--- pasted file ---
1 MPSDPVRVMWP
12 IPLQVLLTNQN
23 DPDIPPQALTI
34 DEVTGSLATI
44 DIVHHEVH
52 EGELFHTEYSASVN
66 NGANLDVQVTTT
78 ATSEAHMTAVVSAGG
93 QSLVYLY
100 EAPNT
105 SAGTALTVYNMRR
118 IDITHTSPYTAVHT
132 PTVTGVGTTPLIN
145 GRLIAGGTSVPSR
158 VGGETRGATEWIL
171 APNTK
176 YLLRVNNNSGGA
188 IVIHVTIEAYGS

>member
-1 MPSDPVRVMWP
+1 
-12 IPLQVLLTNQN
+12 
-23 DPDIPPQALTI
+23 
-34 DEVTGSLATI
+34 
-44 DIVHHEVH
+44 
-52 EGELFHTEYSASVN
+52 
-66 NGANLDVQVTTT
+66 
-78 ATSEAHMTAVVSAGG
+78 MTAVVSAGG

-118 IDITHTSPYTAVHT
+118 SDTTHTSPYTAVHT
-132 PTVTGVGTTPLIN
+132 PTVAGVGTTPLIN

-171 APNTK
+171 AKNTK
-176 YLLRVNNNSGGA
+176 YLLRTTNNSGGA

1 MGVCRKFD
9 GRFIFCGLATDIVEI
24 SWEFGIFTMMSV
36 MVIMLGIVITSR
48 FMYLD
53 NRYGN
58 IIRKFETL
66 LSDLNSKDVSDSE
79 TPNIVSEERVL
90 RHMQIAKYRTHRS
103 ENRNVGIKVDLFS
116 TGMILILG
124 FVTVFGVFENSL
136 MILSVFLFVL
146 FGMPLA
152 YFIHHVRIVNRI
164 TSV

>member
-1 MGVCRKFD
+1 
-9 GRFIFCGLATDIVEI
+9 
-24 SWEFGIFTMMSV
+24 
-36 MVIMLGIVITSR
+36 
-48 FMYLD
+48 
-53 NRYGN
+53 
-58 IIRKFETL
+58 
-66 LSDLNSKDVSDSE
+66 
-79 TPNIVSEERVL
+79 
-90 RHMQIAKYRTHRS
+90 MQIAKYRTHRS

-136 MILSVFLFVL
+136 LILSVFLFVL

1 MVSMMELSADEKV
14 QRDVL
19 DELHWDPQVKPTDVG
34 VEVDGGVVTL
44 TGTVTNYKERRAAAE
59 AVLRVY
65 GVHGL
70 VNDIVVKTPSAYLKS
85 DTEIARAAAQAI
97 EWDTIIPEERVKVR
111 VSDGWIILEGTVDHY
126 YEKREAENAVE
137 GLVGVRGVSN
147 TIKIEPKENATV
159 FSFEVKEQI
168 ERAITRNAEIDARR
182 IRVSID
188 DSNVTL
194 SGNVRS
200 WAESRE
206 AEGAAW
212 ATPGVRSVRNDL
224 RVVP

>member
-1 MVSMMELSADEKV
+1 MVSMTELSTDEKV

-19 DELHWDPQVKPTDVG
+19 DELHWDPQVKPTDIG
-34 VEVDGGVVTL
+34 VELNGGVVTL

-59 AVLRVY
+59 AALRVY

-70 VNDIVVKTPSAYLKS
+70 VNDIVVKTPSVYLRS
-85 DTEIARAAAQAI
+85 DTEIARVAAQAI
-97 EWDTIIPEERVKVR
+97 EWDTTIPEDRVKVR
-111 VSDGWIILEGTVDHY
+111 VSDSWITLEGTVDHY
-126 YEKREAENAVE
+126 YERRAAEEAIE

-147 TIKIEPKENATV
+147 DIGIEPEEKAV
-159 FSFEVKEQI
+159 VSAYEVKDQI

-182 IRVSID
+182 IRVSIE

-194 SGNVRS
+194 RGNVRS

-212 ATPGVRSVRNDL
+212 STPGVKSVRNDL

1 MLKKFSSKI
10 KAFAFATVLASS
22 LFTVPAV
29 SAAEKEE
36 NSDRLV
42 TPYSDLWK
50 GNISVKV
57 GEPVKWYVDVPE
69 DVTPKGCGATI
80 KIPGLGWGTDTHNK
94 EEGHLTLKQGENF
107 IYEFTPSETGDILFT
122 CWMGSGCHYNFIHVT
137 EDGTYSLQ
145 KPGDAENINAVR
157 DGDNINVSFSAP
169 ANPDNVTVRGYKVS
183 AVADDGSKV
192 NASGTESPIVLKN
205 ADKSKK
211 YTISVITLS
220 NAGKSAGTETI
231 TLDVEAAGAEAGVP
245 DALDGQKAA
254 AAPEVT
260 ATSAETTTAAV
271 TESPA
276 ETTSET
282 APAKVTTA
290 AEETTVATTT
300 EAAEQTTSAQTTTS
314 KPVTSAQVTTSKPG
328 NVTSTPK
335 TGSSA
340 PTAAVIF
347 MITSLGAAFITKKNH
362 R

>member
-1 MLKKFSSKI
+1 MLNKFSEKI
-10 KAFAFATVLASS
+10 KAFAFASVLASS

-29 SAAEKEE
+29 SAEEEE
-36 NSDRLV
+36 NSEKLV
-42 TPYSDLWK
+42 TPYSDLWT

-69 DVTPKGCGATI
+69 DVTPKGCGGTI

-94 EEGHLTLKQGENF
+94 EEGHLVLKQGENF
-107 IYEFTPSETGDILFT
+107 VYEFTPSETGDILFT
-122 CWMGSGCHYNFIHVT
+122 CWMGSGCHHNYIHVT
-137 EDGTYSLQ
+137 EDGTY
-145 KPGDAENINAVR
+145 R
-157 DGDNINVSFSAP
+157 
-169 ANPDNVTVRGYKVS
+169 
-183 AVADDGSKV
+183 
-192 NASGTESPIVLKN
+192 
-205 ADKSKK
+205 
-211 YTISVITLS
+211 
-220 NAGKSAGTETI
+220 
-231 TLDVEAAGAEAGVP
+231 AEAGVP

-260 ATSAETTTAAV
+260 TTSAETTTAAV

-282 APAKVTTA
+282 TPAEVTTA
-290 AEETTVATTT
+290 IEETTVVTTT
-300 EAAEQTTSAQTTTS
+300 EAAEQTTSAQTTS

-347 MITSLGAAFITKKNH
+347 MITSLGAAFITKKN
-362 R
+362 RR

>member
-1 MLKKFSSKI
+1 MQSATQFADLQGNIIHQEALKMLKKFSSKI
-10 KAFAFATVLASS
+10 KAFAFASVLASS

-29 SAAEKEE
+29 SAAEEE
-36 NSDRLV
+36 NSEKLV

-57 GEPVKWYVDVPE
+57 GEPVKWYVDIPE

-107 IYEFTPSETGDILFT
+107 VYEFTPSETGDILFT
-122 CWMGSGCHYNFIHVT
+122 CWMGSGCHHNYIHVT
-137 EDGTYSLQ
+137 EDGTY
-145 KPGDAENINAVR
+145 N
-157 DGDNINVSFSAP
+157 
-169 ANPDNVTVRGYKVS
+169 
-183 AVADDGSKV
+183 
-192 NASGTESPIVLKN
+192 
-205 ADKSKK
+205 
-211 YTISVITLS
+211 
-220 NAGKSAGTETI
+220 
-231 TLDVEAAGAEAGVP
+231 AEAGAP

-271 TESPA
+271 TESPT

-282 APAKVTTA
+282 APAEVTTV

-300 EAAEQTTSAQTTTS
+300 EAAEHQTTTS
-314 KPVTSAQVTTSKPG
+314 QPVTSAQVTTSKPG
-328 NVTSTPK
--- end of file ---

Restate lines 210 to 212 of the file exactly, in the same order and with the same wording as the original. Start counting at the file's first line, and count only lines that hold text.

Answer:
-231 TLDVEAAGAEAGVP
+231 AEAGVP

-260 ATSAETTTAAV